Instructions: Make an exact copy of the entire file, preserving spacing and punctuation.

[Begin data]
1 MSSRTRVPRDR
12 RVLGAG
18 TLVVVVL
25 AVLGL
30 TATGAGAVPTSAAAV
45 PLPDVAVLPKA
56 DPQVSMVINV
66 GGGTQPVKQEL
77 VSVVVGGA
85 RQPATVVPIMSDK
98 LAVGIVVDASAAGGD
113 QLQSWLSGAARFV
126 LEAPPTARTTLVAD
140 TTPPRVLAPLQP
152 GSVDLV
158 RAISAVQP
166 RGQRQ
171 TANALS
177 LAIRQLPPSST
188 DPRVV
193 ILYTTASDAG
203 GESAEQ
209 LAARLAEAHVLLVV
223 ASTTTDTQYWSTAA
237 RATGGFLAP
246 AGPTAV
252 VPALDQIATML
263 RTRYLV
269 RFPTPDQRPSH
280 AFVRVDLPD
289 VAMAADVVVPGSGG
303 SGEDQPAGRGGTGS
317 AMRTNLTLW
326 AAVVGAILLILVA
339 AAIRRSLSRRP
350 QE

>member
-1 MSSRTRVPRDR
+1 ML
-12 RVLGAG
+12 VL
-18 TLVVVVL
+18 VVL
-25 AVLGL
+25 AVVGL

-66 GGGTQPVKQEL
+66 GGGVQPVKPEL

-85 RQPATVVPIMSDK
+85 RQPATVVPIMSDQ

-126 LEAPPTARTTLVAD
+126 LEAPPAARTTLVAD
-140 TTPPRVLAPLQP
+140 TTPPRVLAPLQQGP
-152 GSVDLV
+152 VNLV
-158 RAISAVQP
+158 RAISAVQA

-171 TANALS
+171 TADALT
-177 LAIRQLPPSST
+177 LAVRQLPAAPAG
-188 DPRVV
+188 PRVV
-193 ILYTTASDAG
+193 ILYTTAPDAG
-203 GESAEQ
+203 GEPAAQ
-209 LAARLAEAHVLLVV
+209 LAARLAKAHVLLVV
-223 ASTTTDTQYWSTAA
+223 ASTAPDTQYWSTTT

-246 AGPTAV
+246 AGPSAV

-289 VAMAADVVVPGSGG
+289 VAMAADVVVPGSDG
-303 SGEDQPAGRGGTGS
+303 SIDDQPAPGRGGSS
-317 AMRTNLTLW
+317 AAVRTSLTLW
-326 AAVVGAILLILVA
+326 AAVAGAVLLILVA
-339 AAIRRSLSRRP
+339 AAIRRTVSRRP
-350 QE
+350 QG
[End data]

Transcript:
1 MSSRTRVPRDR
12 RVLGAG
18 TLVVVVL
25 AVLGL
30 TATGAGAVPTSAAAV
45 PLPDVAVLPKA
56 DPQVSMVINV
66 GGGTQPVKQEL
77 VSVVVGGA
85 RQPATVVPIMSDK
98 LAVGIVVDASAAGGD
113 QLQSWLSGAARFV
126 LEAPPTARTTLVAD
140 TTPPRVLAPLQP
152 GSVDLV
158 RAISAVQP
166 RGQRQ
171 TANALS
177 LAIRQLPPSST
188 DPRVV
193 ILYTTASDAG
203 GESAEQ
209 LAARLAEAHVLLVV
223 ASTTTDTQYWSTAA
237 RATGGFLAP
246 AGPTAV
252 VPALDQIATML
263 RTRYLV
269 RFPTPDQRPSH
280 AFVRVDLPD
289 VAMAADVVVPGSGG
303 SGEDQPAGRGGTGS
317 AMRTNLTLW
326 AAVVGAILLILVA
339 AAIRRSLSRRP
350 QE

>member
-1 MSSRTRVPRDR
+1 ML
-12 RVLGAG
+12 VL
-18 TLVVVVL
+18 VVL
-25 AVLGL
+25 AVVGL

-66 GGGTQPVKQEL
+66 GGGVQPVKPEL

-85 RQPATVVPIMSDK
+85 RQPATVVPIMSDQ

-126 LEAPPTARTTLVAD
+126 LEAPPAARTTLVAD
-140 TTPPRVLAPLQP
+140 TTPPRVLAPLQQGP
-152 GSVDLV
+152 VNLV
-158 RAISAVQP
+158 RAISAVQA

-171 TANALS
+171 TADALT
-177 LAIRQLPPSST
+177 LAVRQLPAAPAG
-188 DPRVV
+188 PRVV
-193 ILYTTASDAG
+193 ILYTTAPDAG
-203 GESAEQ
+203 GEPAAQ
-209 LAARLAEAHVLLVV
+209 LAARLAKAHVLLVV
-223 ASTTTDTQYWSTAA
+223 ASTAPDTQYWSTTT

-246 AGPTAV
+246 AGPSAV

-289 VAMAADVVVPGSGG
+289 VAMAADVVVPGSDG
-303 SGEDQPAGRGGTGS
+303 SIDDQPAPGRGGSS
-317 AMRTNLTLW
+317 AAVRTSLTLW
-326 AAVVGAILLILVA
+326 AAVAGAVLLILVA
-339 AAIRRSLSRRP
+339 AAIRRTVSRRP
-350 QE
+350 QG